It feels trivial to cobble together a newsletter highlighting recent food tech news, given the events of this week.
But if there is any tenuous connection that can make it worth your reading, perhaps it’s that food creates small acts of kindness, and these small acts of kindness can connect us. And advances in technology that help more people make (or sure, get delivery of) more food can, in turn, create more small acts of kindness that have big impacts with our families, our friends and our communities.
We are excited to bring our community together in-person at our Smart Kitchen Summit in Seattle, which is just days away. We’re going to take two days to really explore the future of food, and what that future means. We look forward to seeing everyone who can make it there in person, and if you bump into myself or Mike or Catherine or Jenn in the crowded halls, please say hi. We’d love to connect.
With that said, here are some of the big stories we ran this week:
“Convenience isn’t a trend,” is something the CEO of Ordermark told me this year, and three companies made moves to deliver greater convenience for its customers. Amazon opened up its first 4-star Store in NYC, carrying only products that rate 4 stars or higher on its site. Translation: All killer, no filler. Can you think of another company that could pull this off?
No matter how many stars you’d give Little Caesar’s pizza (pizza), its new Pizza Portal is a good example of giving customers more choice. As Jenn Marston wrote, users can order and pay with the Little Caesar’s mobile app and when they arrive at the store, they skip the line and pick up their hot pizza.
If instead of pizza you’re going for a night out, Cargo raised $22.5 million to scale up its rideshare vending service. The company outfits the likes of Uber cars with small plastic boxes that hold snacks, cosmetics and even USB cords. It’s a shrunken, mobile convenience store that travels with you to your destination and gives drivers a chance to make a little extra money.
One place Seattle-ites will be lining up is the impending Shake Shack (our first). One of the featured menu items will be a local-themed burger with craft beef provided by Seattle startup Crowd Cow, which even avowed vegetarian Catherine Lamb wants to try.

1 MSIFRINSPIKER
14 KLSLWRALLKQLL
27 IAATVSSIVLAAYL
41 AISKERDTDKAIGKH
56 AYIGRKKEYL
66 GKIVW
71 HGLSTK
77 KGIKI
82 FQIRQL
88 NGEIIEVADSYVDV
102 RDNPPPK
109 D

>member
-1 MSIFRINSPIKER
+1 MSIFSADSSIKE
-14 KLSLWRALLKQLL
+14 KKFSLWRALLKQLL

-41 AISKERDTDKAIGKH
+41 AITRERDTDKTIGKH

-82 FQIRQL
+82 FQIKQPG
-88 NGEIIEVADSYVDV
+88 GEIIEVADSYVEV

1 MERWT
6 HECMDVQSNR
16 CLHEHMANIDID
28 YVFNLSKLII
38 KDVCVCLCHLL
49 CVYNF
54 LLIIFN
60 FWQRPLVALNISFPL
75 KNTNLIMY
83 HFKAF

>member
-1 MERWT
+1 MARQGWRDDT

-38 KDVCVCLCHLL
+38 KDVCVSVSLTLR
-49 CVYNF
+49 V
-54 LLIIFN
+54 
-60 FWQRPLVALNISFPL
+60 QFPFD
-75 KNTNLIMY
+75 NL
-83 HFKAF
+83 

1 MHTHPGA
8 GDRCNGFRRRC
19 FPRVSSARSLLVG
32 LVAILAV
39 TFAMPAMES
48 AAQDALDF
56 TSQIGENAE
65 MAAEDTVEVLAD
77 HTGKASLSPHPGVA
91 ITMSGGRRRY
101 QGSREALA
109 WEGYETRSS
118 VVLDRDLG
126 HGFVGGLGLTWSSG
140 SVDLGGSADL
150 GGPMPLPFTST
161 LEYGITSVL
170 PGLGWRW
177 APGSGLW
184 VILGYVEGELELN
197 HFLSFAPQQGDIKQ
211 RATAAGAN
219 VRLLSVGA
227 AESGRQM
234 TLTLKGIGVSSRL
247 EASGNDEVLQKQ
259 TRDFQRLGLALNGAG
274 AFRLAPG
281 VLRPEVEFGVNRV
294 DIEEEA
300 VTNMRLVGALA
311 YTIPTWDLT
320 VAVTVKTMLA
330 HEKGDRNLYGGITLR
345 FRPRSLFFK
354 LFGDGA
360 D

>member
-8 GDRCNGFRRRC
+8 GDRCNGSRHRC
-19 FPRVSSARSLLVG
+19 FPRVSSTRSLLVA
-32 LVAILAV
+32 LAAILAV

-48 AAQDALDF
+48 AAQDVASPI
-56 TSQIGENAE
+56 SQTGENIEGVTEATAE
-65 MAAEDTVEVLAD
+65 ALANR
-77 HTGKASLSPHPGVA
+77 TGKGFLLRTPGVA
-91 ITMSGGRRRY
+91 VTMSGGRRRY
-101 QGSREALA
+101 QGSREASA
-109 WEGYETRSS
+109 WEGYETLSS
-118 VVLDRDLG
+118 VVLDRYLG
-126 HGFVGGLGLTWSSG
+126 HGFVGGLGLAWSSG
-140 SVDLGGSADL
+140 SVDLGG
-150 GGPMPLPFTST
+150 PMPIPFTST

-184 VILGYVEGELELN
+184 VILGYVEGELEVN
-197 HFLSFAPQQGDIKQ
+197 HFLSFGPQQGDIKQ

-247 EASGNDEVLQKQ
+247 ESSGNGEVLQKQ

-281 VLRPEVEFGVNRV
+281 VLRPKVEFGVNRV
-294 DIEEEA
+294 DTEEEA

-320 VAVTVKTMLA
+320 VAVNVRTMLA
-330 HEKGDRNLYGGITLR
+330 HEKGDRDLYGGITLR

Students were also in the news this week. We uncovered a trend of kids meal companies shutting down. Nomsly, Wide Apple and Red Apple all either closed completely or hit the pause button. Perhaps mail order wasn’t the way to go.
And finally, Grubhub is going after college students with the $150 million acquisition of Tapingo. Already in more than 150 colleges and universities, Tapingo lets students order ahead from campus eateries and cafeterias. Presumably, this means that students will continue to use Grubhub after they graduate from college.
That’s it for this week. Enjoy the weekend. Be kind and be sure to introduce yourself at SKS!
Stories in this issue:
Amazon 4-Star Store is Kinda Like a Wirecutter in Real Life
The concept of the new physical store is that it only stocks products that are rated 4 stars or higher, is a top seller or is new and trending on Amazon.com.
Little Caesars Pizza Portal Could Boost Mobile Sales and Pizza Innovation
While everyone else has been duking it out for space in the delivery sector, Little Caesars — who does not and maybe never will deliver — has been hard at work perfecting a totally different tactic.
Snack on This, Cargo Raises $22.5 Million
Cargo, the startup that helps rideshare drivers sell snacks and such inside their cars, announced today that it has raised a $22.5 million Series A round of funding led by Peter Thiel’s Founders Fund.
provided by Seattle startup Crowd Cow
The Montlake Double Cut, is a double cheeseburger made with local beef sourced from Crowd Cow, topped with Just Jack cheese from Seattle institution Beecher’s Handmade Cheese, caramelized onions, and a mustard-mayo sauce on a locally made Macrina bakery bun.
Nomsly, Red Apple, Wise Apple All Shut Down. What can Save Kids’ Meal Kits?
Yumble was a a bright spot in the flailing meal kit sector, Nomsly launched a Kickstarter campaign, and Chicago-based Wise Apple was peddling its pre-packed lunch subscription service to families. Over in Boston, Red Apple offered the same thing to East Coasters.
Grubhub announced an agreement to acquire Tapingo, whose platform enables college students to order ahead at on-campus restaurants, cafes, and dining halls. The acquisition is for $150 million, according to the Grubhub press release.
Ordermark Raises $9.5 Million for its Online Order Management Tools
Ordermark, a startup that helps restaurants unify and organize online orders, announced that it has closed a $9.5 million Series A round.